Jack Hammer has played in bands since he was 13, has been a radio personality for 20 years, and last year he became executive director of the Three Rivers Festival.
Now he can add private detective to his résumé. He has also learned a lesson: Always empty your car when you get home from vacation.
Hammer, whose real name is Tom Jaxtheimer, took a short trip not long ago, and when he got home he made the mistake of leaving his Taylor acoustic guitar, a rare and pricey instrument, in the trunk.
The next day, his wife opened the trunk to remove the guitar – and it wasn’t there.
Hammer and his wife had no idea where the instrument might have gone. They didn’t know where the guitar might have been stolen, or how. Did someone get into the car and pop the trunk? Did the trunk somehow pop open by itself, exposing the guitar to an opportunistic thief?
Hammer reported the theft to an area police department, and police reviewed security camera footage from a site at which Hammer suspected the theft could have taken place, but they saw nothing.
It was written up as a case of stolen property with no leads.
So Hammer went to work for himself. He reported the theft to the guitar maker. He called all the pawnshops and gave them a description of the guitar and its serial number, and then called every guitar shop in town and asked them to keep an eye out. Most know Hammer, and they promised to help if they could. Meanwhile, the shops were told to call the police if someone showed up with the guitar, but to go ahead and buy it, making sure to get the seller’s identification.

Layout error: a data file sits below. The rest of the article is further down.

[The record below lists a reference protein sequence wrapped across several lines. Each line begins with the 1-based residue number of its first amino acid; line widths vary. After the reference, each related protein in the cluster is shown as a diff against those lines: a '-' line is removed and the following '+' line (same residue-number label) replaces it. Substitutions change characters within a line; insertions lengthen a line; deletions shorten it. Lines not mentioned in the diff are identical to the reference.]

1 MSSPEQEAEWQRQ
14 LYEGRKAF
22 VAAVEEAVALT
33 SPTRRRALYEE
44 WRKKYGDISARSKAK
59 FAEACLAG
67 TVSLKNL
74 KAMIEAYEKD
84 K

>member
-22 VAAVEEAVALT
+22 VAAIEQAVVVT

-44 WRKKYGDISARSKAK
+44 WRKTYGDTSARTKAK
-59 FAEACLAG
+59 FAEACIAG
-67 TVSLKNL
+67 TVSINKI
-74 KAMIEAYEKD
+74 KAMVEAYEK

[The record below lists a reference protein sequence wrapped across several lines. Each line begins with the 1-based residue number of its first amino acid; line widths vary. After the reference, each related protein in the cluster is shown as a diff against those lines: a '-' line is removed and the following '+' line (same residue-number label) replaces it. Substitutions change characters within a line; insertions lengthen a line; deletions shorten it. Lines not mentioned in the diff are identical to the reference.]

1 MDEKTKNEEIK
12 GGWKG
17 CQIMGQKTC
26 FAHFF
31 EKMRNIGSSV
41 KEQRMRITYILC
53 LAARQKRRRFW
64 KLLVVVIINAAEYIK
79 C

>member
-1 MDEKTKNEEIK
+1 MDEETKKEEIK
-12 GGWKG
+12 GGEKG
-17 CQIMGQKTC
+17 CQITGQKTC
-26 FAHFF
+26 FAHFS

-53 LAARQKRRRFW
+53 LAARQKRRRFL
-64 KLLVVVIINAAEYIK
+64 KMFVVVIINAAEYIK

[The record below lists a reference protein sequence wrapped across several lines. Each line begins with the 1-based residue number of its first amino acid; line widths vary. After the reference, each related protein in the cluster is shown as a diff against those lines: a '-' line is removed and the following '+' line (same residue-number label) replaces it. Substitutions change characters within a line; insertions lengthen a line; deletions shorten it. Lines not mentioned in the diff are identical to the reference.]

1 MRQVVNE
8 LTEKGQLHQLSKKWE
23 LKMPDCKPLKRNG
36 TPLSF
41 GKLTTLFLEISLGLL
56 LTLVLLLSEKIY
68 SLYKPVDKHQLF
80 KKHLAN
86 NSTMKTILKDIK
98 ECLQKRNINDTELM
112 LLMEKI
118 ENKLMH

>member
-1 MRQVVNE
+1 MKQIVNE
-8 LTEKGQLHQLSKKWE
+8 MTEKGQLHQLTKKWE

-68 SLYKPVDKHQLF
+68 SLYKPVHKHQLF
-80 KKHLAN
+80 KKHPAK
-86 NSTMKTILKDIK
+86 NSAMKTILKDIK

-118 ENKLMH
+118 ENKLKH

Before long, Hammer got a bite. Someone called a local shop to ask whether it would be interested in buying a Taylor guitar. Sure, the shop said, bring it in. But the thief didn’t show, and didn’t show, and didn’t show. Police could do nothing.
So Hammer dug a little deeper. He got the name and phone number of the person who called from the store’s caller ID. Then, he went online and found an address for the person and discovered he had criminal convictions, had spent time in jail and was on probation. He even knew the address the person had given police – the address of a local university.
So Hammer called the person. He said he wasn’t sure whether it was because he was scared or in a rage, but his knees were shaking. Someone answered, and Hammer started talking, explaining who he was and why he was calling.
I know your name, he said, and your phone number. I know where you’ve gone to school, and that you have criminal convictions and have spent time in jail. I know you’re on probation – and I know you have my guitar.
I want it back, Hammer told him. Meet me somewhere, a downtown intersection perhaps, and give it back to me.
The man with the guitar was nervous. This could be a setup, he said.
Hammer repeated, give me my guitar back and I’ll forget the whole thing. Don’t give it back, and I’ll bring all hell down on you and you’ll go back to jail.
Going to jail over a guitar wasn’t worth it, the man said. The man told Hammer he’d call him back in an hour.
As agreed, the man called Hammer back a short time later. He had a message. The guitar, he said, was in Hammer’s driveway leaning against a car.
Indeed, there the guitar was, just as described.
The police might not be happy with the result. A thief had gotten away, but Hammer got what he wanted – his guitar.